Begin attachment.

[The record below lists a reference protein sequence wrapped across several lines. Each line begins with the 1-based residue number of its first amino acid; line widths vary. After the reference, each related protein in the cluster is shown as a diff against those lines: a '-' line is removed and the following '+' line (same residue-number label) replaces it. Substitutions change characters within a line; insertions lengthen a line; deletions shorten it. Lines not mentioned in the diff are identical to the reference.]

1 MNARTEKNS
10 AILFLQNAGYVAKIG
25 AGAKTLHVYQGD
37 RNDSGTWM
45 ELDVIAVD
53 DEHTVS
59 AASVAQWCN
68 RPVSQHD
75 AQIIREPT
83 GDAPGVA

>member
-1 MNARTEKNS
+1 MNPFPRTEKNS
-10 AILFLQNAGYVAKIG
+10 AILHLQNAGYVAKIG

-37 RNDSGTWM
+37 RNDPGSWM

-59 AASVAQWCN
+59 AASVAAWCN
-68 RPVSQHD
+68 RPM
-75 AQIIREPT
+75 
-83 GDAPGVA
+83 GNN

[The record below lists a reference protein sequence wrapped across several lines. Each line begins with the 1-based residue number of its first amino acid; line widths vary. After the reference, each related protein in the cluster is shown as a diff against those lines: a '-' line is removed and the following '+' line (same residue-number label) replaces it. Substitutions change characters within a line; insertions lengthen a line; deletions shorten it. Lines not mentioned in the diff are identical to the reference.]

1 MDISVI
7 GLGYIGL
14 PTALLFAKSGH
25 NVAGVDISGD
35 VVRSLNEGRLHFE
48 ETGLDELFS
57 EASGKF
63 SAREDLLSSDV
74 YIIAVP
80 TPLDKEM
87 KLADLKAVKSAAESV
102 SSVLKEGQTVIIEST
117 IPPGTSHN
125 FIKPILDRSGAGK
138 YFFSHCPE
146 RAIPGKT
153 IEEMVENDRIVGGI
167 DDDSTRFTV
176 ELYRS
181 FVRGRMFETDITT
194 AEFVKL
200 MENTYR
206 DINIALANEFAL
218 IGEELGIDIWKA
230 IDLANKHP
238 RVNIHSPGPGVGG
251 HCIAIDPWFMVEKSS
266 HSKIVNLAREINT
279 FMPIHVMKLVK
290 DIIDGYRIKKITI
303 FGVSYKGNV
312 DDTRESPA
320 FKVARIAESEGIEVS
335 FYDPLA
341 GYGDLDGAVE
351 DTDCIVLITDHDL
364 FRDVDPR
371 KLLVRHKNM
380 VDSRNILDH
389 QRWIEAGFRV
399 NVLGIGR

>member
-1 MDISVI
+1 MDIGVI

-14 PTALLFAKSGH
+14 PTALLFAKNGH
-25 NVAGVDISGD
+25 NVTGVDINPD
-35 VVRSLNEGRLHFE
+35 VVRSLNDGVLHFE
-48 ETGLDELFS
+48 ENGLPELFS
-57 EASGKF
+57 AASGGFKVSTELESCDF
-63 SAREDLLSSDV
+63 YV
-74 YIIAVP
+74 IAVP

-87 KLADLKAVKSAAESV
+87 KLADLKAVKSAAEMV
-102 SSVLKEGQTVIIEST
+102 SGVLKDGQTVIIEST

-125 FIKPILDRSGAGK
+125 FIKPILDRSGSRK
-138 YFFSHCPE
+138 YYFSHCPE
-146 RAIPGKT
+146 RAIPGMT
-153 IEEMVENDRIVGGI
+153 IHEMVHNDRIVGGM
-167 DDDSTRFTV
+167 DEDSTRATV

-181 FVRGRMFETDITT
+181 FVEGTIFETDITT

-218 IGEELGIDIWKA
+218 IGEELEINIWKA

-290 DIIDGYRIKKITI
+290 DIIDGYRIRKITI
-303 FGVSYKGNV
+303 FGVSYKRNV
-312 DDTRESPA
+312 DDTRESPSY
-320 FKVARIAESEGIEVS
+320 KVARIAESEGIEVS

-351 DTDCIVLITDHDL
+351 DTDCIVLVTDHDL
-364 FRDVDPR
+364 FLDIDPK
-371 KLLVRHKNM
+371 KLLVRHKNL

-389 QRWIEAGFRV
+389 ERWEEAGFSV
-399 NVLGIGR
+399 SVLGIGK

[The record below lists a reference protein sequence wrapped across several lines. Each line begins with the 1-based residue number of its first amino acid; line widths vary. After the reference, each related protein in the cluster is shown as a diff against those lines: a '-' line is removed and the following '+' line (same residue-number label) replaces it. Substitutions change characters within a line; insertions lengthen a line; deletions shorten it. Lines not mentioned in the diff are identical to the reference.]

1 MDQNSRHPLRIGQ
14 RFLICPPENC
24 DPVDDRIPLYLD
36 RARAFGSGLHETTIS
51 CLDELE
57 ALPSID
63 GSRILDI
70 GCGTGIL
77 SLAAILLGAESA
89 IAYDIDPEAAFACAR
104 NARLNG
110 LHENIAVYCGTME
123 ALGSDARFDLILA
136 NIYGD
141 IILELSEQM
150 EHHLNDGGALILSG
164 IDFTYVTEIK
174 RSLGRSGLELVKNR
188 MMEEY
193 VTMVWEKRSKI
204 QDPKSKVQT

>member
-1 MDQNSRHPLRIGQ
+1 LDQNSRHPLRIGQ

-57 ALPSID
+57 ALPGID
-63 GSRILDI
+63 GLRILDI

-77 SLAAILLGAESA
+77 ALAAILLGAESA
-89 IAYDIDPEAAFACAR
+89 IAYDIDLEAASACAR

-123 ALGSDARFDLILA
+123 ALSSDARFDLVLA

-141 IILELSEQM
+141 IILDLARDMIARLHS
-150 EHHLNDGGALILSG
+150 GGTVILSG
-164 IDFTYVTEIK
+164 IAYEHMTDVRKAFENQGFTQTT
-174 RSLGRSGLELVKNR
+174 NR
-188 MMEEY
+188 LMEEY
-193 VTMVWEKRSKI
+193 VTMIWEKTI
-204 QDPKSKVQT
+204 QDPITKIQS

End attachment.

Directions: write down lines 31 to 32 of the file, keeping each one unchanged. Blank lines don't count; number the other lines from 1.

25 NVAGVDISGD
35 VVRSLNEGRLHFE